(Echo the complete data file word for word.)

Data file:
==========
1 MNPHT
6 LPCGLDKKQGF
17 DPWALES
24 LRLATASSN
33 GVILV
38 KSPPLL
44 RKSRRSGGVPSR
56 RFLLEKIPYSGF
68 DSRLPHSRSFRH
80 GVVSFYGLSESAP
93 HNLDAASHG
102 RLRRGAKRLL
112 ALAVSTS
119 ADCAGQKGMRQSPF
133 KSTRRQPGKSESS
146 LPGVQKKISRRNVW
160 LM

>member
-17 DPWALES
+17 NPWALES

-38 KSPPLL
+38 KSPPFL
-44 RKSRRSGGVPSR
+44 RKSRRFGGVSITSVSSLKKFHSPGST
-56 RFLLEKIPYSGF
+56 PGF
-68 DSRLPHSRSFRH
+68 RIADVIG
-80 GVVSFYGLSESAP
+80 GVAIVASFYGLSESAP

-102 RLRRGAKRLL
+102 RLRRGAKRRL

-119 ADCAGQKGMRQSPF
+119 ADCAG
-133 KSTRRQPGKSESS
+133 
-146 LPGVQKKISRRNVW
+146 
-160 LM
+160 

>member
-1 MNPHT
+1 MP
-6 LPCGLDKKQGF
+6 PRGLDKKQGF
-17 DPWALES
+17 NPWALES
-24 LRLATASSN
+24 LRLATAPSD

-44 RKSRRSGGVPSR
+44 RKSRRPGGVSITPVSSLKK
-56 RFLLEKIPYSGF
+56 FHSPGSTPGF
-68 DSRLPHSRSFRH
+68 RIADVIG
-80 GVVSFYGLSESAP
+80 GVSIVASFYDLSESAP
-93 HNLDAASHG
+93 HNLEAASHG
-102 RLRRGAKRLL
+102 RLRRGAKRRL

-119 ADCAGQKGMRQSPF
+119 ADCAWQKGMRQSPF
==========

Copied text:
1 MNPHT
6 LPCGLDKKQGF
17 DPWALES
24 LRLATASSN
33 GVILV
38 KSPPLL
44 RKSRRSGGVPSR
56 RFLLEKIPYSGF
68 DSRLPHSRSFRH
80 GVVSFYGLSESAP
93 HNLDAASHG
102 RLRRGAKRLL
112 ALAVSTS
119 ADCAGQKGMRQSPF
133 KSTRRQPGKSESS
146 LPGVQKKISRRNVW
160 LM

>member
-17 DPWALES
+17 NPWALES

-38 KSPPLL
+38 KSPPFL
-44 RKSRRSGGVPSR
+44 RKSRRFGGVSITSVSSLKKFHSPGST
-56 RFLLEKIPYSGF
+56 PGF
-68 DSRLPHSRSFRH
+68 RIADVIG
-80 GVVSFYGLSESAP
+80 GVAIVASFYGLSESAP

-102 RLRRGAKRLL
+102 RLRRGAKRRL

-119 ADCAGQKGMRQSPF
+119 ADCAG
-133 KSTRRQPGKSESS
+133 
-146 LPGVQKKISRRNVW
+146 
-160 LM
+160 

>member
-1 MNPHT
+1 MP
-6 LPCGLDKKQGF
+6 PRGLDKKQGF
-17 DPWALES
+17 NPWALES
-24 LRLATASSN
+24 LRLATAPSD

-44 RKSRRSGGVPSR
+44 RKSRRPGGVSITPVSSLKK
-56 RFLLEKIPYSGF
+56 FHSPGSTPGF
-68 DSRLPHSRSFRH
+68 RIADVIG
-80 GVVSFYGLSESAP
+80 GVSIVASFYDLSESAP
-93 HNLDAASHG
+93 HNLEAASHG
-102 RLRRGAKRLL
+102 RLRRGAKRRL

-119 ADCAGQKGMRQSPF
+119 ADCAWQKGMRQSPF